Work began in 1894, and it took four years to complete. During this time, Mrs Waldo based herself at the Savoy Hotel in London and made use of her time touring - or perhaps more aptly "shopping" - around Europe. She sent back crates of classical statuary, fine art, antique tapestries and furniture to New York where they were carefully deposited in various completed rooms and hallways ready to fill the mansion.

The house stands four stories high and the immense ballroom was lit by 1,000 light bulbs. Because of the slope on which it was built, the ground floor provided a few reception rooms, but was mainly given over to kitchens and servants quarters. The second floor contained the principal reception rooms: the drawing room, salons and dining room. The entire third floor was intended for Gertrude's sleeping and private rooms while the fourth floor was for further guest rooms and servants quarters. 

"I Don't Think I'll Sell"

By 1908, her husband's debt had caught up with her and so a buyer had been found for the house. But with just the papers left to sign, she mused, "I don't think I'll sell," and with that, stood up, and walked out of the meeting! Perhaps because the sale had made the newspapers, by 1909 criminals had cottoned onto the treasures that lay within, still all neatly boxed up, and the house was broken into and looted four times that year.

By 1911, Gertrude was forced to deed the house to her sister to avoid her creditors taking it, but the following year the house was eventually foreclosed by the bank. By then, "broken windows and partially broken stonework suggested the appearance of some venerable ruin". In 1914, Gertrude died at her sister's house, still owing $150,000.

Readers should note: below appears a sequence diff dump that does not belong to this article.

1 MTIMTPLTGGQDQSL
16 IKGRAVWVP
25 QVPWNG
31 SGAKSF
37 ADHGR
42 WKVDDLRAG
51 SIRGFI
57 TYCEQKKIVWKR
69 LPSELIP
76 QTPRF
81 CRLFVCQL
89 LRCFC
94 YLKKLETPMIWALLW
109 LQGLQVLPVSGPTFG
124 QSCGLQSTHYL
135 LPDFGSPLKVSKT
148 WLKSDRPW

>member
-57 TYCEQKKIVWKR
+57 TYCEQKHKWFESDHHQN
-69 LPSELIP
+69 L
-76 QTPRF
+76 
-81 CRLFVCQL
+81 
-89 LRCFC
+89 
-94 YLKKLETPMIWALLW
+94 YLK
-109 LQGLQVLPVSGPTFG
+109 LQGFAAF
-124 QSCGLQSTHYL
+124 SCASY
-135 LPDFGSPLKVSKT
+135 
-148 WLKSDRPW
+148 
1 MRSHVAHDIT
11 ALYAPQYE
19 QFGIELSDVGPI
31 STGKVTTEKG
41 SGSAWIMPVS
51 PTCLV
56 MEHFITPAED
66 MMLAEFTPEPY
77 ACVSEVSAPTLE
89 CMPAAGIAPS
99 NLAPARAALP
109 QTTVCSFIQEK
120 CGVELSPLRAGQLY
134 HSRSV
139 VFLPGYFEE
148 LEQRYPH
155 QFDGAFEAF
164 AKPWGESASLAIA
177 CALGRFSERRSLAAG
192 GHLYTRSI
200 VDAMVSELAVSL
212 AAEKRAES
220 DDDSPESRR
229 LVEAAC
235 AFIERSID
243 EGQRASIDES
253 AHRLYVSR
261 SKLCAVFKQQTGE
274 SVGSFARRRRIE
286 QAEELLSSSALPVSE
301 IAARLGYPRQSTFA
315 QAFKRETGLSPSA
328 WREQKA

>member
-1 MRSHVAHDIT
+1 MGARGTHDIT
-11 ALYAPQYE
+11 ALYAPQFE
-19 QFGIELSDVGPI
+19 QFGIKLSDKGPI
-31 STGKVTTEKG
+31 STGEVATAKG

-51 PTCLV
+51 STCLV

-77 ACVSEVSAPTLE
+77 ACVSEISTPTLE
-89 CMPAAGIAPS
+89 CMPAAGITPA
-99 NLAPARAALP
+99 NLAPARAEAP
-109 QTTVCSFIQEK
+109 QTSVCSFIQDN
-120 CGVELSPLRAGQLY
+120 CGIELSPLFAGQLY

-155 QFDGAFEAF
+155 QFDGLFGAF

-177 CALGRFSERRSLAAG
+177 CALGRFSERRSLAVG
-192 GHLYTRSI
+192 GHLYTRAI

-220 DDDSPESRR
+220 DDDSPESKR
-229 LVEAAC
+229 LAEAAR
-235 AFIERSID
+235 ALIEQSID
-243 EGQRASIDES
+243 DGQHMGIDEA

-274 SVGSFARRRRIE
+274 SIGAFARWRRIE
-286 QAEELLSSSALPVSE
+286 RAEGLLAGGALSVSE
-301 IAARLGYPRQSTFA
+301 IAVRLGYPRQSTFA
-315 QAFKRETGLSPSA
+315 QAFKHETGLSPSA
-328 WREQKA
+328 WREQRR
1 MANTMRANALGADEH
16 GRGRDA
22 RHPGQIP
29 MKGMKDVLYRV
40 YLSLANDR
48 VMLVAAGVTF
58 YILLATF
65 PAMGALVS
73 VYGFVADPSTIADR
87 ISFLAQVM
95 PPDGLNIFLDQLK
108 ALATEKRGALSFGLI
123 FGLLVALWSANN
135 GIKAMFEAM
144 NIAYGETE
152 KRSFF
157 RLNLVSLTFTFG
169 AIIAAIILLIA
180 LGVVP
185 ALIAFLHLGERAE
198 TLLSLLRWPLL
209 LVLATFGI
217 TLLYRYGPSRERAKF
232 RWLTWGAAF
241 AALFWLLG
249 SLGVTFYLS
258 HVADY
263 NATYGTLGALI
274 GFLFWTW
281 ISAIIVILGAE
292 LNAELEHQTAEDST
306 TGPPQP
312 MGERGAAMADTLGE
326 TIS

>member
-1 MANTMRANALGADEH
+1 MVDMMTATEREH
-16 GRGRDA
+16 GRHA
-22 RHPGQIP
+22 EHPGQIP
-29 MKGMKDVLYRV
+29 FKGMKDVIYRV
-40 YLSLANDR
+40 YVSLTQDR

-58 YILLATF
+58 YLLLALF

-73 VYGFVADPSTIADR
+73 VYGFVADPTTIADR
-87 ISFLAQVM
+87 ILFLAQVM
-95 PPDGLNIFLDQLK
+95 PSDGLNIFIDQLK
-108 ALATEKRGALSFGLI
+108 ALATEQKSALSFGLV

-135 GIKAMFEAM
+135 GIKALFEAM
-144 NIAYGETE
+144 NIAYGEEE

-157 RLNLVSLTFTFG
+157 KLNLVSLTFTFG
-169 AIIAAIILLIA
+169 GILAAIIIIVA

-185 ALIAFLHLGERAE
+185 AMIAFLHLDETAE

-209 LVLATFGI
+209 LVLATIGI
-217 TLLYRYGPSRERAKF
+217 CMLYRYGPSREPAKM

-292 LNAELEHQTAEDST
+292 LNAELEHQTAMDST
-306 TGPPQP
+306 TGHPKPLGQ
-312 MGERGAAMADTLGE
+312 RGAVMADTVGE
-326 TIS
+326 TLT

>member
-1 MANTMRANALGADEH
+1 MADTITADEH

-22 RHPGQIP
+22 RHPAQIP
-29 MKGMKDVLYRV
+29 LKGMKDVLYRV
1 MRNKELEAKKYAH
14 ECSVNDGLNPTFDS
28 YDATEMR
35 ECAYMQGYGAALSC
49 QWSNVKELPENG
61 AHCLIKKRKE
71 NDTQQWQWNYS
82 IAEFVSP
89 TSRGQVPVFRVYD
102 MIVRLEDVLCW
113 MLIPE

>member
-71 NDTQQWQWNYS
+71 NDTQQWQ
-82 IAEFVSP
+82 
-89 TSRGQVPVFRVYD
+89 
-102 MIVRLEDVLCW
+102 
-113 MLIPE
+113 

Commercial Use

As soon as Gertrude was dead, the bank that had foreclosed on the house stepped up their efforts to have it demolished and an apartment block put up in its place. The City ruled that for zoning purposes it could only be made use of a single private home. It wasn't until 1921 that the "white elephant" was finally occupied when the antique dealers Olivetti & Co., leased the lower floors from then owners, the Fred T. Ley Company.

In 1928, Olivetti purchased the house and for a long time its name could still be seen above the door on the north facade. The shops on the ground floor then included "Rhinelander Flowers" which was Manhattan's most prestigious flower shop, and featured in the TV series "Mad Men". Olivetti's sold up in the 1959 and from then it passed through the hands of several owners, but all the while falling into further disrepair. Nonetheless, in 1976 it was made a New York City Landmark and in 1980 it was added to the U.S. National Register of Historic Places.

Ralph Lauren

In 1983, Ralph Lauren acquired the leasehold and carried out a huge restoration program thought to have cost in the region of $15 million. On completion in 1986, the house once again shone and became Ralph Lauren's flagship store in New York. It remains the flagship store for menswear while from 2010 womenswear moved to their second flagship store directly opposite at 888 Madison Avenue. It last changed hands in 2005 for a staggering $80 million, having been purchased for 'just' $6.4 million in 1984 - Mrs Rhinelander would have been forgiven for stirring in her grave that night! 

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Contributed by Mark Meredith on 22/01/2019 and last updated on 31/01/2023.
Main Image Cropped, Courtesy of Beyond My Ken, Wiki Commons; Wealth and Pedigree of the Wealthy Citizens of New York City (1842), by Moses Yale Beach; Mansion Backstory to Ralph Lauren NYC Men’s Flagship Store, (2015), Courtney Price in the Huffington Post; The Gertrude Rhinelander Waldo Mansion - Madison Avenue at 72nd Street (2010), by Tom Miller, aka Daytonian in Manhattan; Landmarks Preservation Commission Report, 1976